As scientists gained the technology to measure with greater precision, strange phenomena was observed. The birth of quantum physics is attributed to Max Planck’s 1900 paper on blackbody radiation. Development of the field was done by Max Planck, Albert Einstein, Niels Bohr, Richard Feynman, Werner Heisenberg, Erwin Schroedinger, and other luminary figures in the field. Ironically, Albert Einstein had serious theoretical issues with quantum mechanics and tried for many years to disprove or modify it.

## Everything You Need To Know About Quantum Physics

Quantum physics is a branch of physics also known as quantum mechanics or quantum theory.

Mechanics is that part of physics concerned with stuff that *moves*, from cannonballs to tennis balls, cars, rockets, and planets. *Quantum* mechanics is that part of physics which describes the motions of objects at molecular, atomic, and sub-atomic levels, such as photons and electrons.

Although quantum mechanics is an extraordinarily successful scientific theory, on which much of our modern, tech-obsessed lifestyles depend, it is also completely mad.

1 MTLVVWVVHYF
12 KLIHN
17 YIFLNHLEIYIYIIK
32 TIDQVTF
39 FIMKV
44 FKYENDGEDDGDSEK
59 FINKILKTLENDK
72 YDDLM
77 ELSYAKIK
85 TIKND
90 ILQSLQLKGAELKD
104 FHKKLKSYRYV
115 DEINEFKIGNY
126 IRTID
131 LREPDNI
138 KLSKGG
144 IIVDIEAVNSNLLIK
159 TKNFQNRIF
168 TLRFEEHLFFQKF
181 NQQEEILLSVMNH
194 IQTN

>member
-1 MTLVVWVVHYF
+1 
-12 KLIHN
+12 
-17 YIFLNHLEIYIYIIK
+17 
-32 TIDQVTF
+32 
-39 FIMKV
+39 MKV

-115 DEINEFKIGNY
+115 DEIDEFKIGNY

**Read more about quantum physics:**

The theory quite obviously *works*, but it appears to leave us chasing ghosts and phantoms, particles that are waves and waves that are particles, cats that are at once both alive and dead, lots of seemingly spooky goings-on, and a desperate desire to lie down quietly in a darkened room.

If youve ever wondered what is it about quantum theory that makes it so baffling to many, heres a brief summary of quantum in simple terms.

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## What Everyone Should Know About Quantum Physics

Image by Ezume Images / Shutterstock.com

In this article we let you know what we believe everyone should know about quantum physics. This includes you, even if science is not your favorite topic. We start simple, with questions about what quantum physics is and were the name comes from. Then we move on to more complex topics and conclude with how quantum physics affects your life. My life? you may wonder. Yes, really your life.